On August 21, 2019, the OTA issued another opinion, this time regarding whether Wright Capital Holdings, an out-of-state member, of a California LLC is “doing business” in California.  Unlike the previous line of cases, however, the out-of-state member in this case had a 50-percent interest in the California LLC.  The court determined that the out-of-state member was “doing business” under R&TC Section 23101(a) in California.
The OTA concluded that the facts in Swart were distinguishable from Wright Capital for several reasons.  First, Wright Capital did not show that it is not a managing member of the California LLC.  Second, as it holds a 50-percent ownership in the California LLC, Wright Capital has significant control over the activities of the California LLC.  Even though Wright Capital’s interest was not a controlling interest, no other member had a larger interest, so Wright Capital could have presumably blocked the California LLC from taking action that it disagreed with.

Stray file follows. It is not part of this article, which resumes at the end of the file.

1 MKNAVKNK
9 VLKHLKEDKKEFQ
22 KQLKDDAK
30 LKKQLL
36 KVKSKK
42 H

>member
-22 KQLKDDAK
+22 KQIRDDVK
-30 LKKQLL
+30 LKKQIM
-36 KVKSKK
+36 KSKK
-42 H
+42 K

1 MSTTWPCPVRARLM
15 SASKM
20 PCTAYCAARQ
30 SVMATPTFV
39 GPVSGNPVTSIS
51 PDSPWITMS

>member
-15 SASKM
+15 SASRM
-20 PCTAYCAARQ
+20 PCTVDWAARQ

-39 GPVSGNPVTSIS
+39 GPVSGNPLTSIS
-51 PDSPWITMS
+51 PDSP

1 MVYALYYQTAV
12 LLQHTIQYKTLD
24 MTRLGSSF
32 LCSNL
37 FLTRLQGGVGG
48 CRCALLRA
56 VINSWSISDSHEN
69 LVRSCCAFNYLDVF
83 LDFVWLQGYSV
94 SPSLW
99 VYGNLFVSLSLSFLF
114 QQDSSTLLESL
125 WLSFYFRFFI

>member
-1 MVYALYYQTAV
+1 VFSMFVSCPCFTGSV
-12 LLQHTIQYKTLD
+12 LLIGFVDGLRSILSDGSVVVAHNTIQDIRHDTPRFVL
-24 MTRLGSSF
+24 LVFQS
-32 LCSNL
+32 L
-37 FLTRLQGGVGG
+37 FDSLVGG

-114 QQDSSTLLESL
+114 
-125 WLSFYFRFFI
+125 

As a result, the OTA held that Wright Capital was “doing business” in California by attributing its California LLC’s doing business status to Wright Capital.  Wright Capital did not satisfy its burden of proving that it lacked the power or authority, directly or indirectly, to participate in the California LLC’s management or operations.


Going Forward

The California OTA has now provided a limited road map to determine when an out-of-state member with less than a 50-percent ownership interest in a California LLC is considered doing business in California.  Further, Wright Capital also sets forth some of the criteria to apply when an out-of-state member with a 50-percent or more interest in a California LLC could meet its burden of proving that it is not doing business in California.  Nonetheless, the OTA decisions are also clear that it is a case-by-case factual determination.

BDO Insights

  • R&TC Section 23101(b) imposes California income and franchise tax jurisdiction on an out-of-state member in a California LLC if the member independently exceeds certain bright-line factor-presence standards.  If the out-of-state member exceeds any of those thresholds, then the “doing business” analysis under OTA’s decisions is inapplicable.
  • Determinations of whether owning an interest in an LLC “doing business” in California creates a filing requirement for the member, including an $800 minimum tax and LLC fee liability, and should be evaluated on a case-by-case basis, using the factors identified by the OTA is its recent decisions.
  • The reasoning of the OTA in the decisions addressed in this alert may also be applied to out-of-state limited partners with interests in limited partnerships doing business in California.